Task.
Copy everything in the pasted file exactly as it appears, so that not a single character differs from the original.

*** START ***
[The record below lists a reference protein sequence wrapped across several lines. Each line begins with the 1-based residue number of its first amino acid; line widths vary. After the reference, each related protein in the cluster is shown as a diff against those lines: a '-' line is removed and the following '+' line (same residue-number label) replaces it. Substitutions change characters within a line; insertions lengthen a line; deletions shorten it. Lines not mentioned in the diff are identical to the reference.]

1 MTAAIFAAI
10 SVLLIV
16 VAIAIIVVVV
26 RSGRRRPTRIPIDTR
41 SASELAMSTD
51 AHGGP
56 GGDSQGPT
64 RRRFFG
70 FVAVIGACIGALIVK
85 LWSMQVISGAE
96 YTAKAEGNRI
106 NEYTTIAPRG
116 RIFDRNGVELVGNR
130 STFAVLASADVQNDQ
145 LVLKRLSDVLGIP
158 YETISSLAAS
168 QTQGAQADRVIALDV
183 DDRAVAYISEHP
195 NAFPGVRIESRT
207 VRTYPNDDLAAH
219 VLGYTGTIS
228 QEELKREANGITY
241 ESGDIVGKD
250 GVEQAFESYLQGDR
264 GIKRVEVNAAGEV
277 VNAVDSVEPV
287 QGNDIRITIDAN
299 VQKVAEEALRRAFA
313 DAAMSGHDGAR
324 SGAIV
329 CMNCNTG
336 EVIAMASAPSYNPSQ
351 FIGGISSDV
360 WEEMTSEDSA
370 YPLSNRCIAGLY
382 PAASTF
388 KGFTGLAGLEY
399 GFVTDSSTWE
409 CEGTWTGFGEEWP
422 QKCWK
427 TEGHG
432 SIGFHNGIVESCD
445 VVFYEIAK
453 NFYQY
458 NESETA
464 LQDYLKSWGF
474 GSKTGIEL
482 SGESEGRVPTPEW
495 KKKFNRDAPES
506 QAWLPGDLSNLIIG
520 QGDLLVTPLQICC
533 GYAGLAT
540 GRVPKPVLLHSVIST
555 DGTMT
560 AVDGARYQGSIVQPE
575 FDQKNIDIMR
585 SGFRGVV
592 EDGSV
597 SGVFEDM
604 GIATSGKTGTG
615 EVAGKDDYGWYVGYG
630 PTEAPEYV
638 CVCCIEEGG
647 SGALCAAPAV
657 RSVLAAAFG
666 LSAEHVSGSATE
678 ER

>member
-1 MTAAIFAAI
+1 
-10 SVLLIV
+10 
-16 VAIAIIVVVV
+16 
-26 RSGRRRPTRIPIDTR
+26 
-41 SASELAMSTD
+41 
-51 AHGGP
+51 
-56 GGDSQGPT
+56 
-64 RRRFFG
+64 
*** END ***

[The record below lists a reference protein sequence wrapped across several lines. Each line begins with the 1-based residue number of its first amino acid; line widths vary. After the reference, each related protein in the cluster is shown as a diff against those lines: a '-' line is removed and the following '+' line (same residue-number label) replaces it. Substitutions change characters within a line; insertions lengthen a line; deletions shorten it. Lines not mentioned in the diff are identical to the reference.]

1 MTAAIFAAI
10 SVLLIV
16 VAIAIIVVVV
26 RSGRRRPTRIPIDTR
41 SASELAMSTD
51 AHGGP
56 GGDSQGPT
64 RRRFFG
70 FVAVIGACIGALIVK
85 LWSMQVISGAE
96 YTAKAEGNRI
106 NEYTTIAPRG
116 RIFDRNGVELVGNR
130 STFAVLASADVQNDQ
145 LVLKRLSDVLGIP
158 YETISSLAAS
168 QTQGAQADRVIALDV
183 DDRAVAYISEHP
195 NAFPGVRIESRT
207 VRTYPNDDLAAH
219 VLGYTGTIS
228 QEELKREANGITY
241 ESGDIVGKD
250 GVEQAFESYLQGDR
264 GIKRVEVNAAGEV
277 VNAVDSVEPV
287 QGNDIRITIDAN
299 VQKVAEEALRRAFA
313 DAAMSGHDGAR
324 SGAIV
329 CMNCNTG
336 EVIAMASAPSYNPSQ
351 FIGGISSDV
360 WEEMTSEDSA
370 YPLSNRCIAGLY
382 PAASTF
388 KGFTGLAGLEY
399 GFVTDSSTWE
409 CEGTWTGFGEEWP
422 QKCWK
427 TEGHG
432 SIGFHNGIVESCD
445 VVFYEIAK
453 NFYQY
458 NESETA
464 LQDYLKSWGF
474 GSKTGIEL
482 SGESEGRVPTPEW
495 KKKFNRDAPES
506 QAWLPGDLSNLIIG
520 QGDLLVTPLQICC
533 GYAGLAT
540 GRVPKPVLLHSVIST
555 DGTMT
560 AVDGARYQGSIVQPE
575 FDQKNIDIMR
585 SGFRGVV
592 EDGSV
597 SGVFEDM
604 GIATSGKTGTG
615 EVAGKDDYGWYVGYG
630 PTEAPEYV
638 CVCCIEEGG
647 SGALCAAPAV
657 RSVLAAAFG
666 LSAEHVSGSATE
678 ER

>member
-1 MTAAIFAAI
+1 
-10 SVLLIV
+10 
-16 VAIAIIVVVV
+16 
-26 RSGRRRPTRIPIDTR
+26 
-41 SASELAMSTD
+41 
-51 AHGGP
+51 
-56 GGDSQGPT
+56 
-64 RRRFFG
+64 